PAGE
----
That's not all. The new models also boast up to 7+ hours talk time - a consequence, we suspect, of the decision to base development on the Symbian 9.1 real time EKA2 kernel. This is not only vastly more power efficient than rival Linux, WinCE and Palm rivals but allows Nokia to put baseband GSM radio onto a single chip too, which means a cheaper bill of materials.
(Our review of the imate JasJar noted that it performed well - but stung the user with a price tag close to $1000 - more than many budget laptops).
However Nokia doesn't really want you, or its competitors to look too closely under the hood, but rather look at the software support for enterprises.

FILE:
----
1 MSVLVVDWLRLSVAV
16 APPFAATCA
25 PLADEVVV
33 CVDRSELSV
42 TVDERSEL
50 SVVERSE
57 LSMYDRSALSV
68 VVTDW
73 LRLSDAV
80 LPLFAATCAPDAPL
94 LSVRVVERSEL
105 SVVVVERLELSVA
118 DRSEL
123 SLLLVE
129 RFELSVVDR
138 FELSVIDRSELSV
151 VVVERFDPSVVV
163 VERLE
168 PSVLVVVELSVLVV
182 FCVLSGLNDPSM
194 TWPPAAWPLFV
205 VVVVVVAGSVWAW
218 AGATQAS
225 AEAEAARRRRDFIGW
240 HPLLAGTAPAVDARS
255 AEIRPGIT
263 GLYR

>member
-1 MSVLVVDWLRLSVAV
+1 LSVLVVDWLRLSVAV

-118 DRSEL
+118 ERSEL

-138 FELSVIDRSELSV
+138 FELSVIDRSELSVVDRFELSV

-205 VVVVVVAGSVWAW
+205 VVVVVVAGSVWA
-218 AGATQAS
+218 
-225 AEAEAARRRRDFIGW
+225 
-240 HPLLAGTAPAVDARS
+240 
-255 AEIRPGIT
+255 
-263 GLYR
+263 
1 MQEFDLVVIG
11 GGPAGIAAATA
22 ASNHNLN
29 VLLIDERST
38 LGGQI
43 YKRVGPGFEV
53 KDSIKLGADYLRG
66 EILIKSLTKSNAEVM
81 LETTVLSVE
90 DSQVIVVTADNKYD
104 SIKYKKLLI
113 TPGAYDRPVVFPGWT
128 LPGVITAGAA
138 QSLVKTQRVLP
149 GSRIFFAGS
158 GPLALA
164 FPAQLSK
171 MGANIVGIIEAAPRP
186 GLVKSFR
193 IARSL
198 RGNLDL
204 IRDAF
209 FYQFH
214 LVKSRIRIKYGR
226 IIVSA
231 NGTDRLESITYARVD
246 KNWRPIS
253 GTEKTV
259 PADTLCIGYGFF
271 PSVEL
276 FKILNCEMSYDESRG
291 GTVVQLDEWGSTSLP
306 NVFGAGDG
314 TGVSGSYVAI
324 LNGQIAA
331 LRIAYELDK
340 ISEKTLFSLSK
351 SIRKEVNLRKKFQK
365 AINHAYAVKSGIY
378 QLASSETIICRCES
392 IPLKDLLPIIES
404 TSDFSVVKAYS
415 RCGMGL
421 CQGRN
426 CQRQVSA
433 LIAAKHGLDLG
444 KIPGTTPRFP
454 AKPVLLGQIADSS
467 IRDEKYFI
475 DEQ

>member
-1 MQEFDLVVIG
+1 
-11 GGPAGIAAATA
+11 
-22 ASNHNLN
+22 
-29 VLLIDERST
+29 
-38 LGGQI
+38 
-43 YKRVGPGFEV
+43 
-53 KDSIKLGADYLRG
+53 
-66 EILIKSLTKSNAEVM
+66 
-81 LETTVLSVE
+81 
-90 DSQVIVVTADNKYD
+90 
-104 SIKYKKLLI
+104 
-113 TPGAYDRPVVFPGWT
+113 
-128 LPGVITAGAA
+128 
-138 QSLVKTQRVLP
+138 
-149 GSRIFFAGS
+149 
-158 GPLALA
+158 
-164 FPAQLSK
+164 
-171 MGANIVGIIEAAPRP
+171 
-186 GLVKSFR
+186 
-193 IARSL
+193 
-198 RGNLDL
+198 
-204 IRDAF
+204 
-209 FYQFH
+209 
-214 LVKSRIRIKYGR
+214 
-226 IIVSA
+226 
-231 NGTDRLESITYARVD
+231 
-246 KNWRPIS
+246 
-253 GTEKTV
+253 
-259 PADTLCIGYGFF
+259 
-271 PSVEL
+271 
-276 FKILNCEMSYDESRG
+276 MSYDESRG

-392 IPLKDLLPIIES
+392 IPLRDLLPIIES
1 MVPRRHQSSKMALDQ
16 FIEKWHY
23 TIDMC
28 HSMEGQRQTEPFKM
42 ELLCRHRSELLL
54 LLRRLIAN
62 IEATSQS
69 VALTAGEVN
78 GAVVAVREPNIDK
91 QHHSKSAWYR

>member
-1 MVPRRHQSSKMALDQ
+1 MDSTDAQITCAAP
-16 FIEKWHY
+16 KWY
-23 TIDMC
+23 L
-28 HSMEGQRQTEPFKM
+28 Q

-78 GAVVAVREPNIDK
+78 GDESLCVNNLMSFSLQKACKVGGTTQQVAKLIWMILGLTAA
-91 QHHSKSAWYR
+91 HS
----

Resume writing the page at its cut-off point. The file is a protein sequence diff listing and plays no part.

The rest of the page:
Mail and Campus VoIP
Looking back to the four year old 9210 "Corporate Solutions" page, we noted this rather hopeful note:
POP3 and IMAP4 are supported for incoming mail and SMTP for outgoing mail. … Microsoft Exchange server also supports all these protocols and, depending on your need, they all can either be used together or in separate servers."
And that was it.
This week our inbox for the E-series announcement was flooded with releases from enterprise mail vendors. Good has brought GoodLink to Series 60, BlackBerry Connect will be supported, Visto and two versions of Seven's mail platform provide more options, as is Nokia's own new enterprise mail service, with Exchange support licensed from Microsoft.
Remote configurability is also much improved from four years ago, and almost as a footnote Nokia points out these devices support the first generation of OMA DM, so the "desktop" can be pushed out to the remote client, and the device can be locked down quickly from the IT help desk.